That’s great to know that you have worked to fill in this important gap and lay the groundwork to help this underserved patient population. You mentioned one of the reasons Josh started the foundation was because there wasn’t much research into the disease and there weren’t that many treatment options for patients. So, how is chordoma currently treated?

Joan Levy, Ph.D.:

Currently, chordoma is treated primarily by surgery with or without radiation. There have been improvements in surgical techniques, and there have been improvements in the types of radiation that is used. However, there are still no systemic treatments that have been approved for chordoma patients. And the challenge is that 30-40 percent of patients will progress after treatment and have their disease spread, or metastasize, to distant sites. Unfortunately, when the disease becomes that advanced, sometimes it cannot be surgically removed and therefore there is a tremendous need to find systemic treatments for patients with advanced chordoma.

Arthur N. Brodsky, Ph.D.:

When you say that there are no systemic treatments, does that mean that chemotherapy doesn’t work for chordoma?

Joan Levy, Ph.D.:

Chemotherapy has been tried in chordoma and in the majority of patients who are classified as having conventional chordoma, the chemotherapy agents typically do not demonstrate any clinically significant activity. There’s a very small subset of chordoma that’s called de-differentiated chordoma, where chemotherapy has been shown to generate some responses but, again, the majority of chordoma patients will not respond to standard chemotherapy.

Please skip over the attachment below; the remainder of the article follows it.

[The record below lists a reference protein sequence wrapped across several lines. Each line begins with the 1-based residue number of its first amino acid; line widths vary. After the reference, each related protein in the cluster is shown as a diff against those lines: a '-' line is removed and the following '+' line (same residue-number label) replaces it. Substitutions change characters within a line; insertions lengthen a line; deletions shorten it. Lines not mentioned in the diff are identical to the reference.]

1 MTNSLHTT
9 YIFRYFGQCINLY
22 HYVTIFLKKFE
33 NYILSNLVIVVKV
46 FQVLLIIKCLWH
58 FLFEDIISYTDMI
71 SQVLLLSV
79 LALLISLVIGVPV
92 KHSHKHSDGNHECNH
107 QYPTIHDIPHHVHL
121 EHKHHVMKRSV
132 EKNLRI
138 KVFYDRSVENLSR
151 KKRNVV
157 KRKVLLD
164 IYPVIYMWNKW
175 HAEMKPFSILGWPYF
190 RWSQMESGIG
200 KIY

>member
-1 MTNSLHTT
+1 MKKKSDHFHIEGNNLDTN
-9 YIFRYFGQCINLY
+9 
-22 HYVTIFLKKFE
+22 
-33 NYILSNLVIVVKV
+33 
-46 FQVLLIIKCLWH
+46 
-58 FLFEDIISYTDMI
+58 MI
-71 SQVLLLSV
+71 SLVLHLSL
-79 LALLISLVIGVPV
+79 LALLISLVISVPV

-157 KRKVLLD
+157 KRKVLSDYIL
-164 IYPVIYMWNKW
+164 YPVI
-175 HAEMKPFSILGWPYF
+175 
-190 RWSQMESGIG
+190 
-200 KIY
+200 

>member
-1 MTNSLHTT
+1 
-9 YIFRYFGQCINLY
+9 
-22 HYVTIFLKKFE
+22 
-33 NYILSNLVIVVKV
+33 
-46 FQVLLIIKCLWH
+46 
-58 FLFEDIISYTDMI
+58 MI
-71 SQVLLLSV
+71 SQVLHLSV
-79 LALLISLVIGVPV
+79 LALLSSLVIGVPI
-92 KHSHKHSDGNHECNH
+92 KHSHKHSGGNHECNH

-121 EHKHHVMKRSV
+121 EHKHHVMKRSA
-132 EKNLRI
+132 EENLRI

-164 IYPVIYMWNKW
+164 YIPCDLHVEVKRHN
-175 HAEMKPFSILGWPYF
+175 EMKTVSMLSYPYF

Arthur N. Brodsky, Ph.D.:

This is where immunotherapy comes into the conversation, I imagine. While it has been effective in treating some cancer types, these treatments aren’t yet approved by the FDA for chordoma. I understand that these and other immunotherapies are currently being explored as potential options for these patients, right?

Joan Levy, Ph.D.:

Immunotherapy is being explored in a few different ways. Physicians are using some of the different types of immunotherapies in chordoma patients with very advanced disease [who have no other options] and there have been anecdotal reports of some responses. The Chordoma Foundation is also supporting a few clinical trials that are testing immunotherapies. Some of these trials involve vaccines against the key driver of chordoma, a protein called brachyury. That’s being studied in combination with radiation in the advanced chordoma patient population. And checkpoint immunotherapy trials are also being used in combination with radiation and other types of treatments in clinical studies.

Arthur N. Brodsky, Ph.D.:

So, I know that there are some trials that welcome “all comers” and patients with almost any cancer type can enroll, but other trials that are specifically for patients with a certain type of cancer. Are these immunotherapy trials specifically for chordoma patients?

Joan Levy, Ph.D.:

The trials that I just mentioned are specifically for chordoma patients, however, you bring up a really good point. There are other immunotherapy trials that are open to patients with a variety of advanced solid cancers, including chordoma patients. So, between the chordoma-specific studies and the “all comer” studies there are a number of trials testing immunotherapies that are relevant for chordoma patients. The Chordoma Foundation has a lot of this information for patients on our website and our clinical trials catalogue, which includes all chordoma-specific trials including these immunotherapy trials that I’ve mentioned as well as relevant trials that chordoma patients can enroll in. These involve immunotherapies, targeted agents, and other combinations.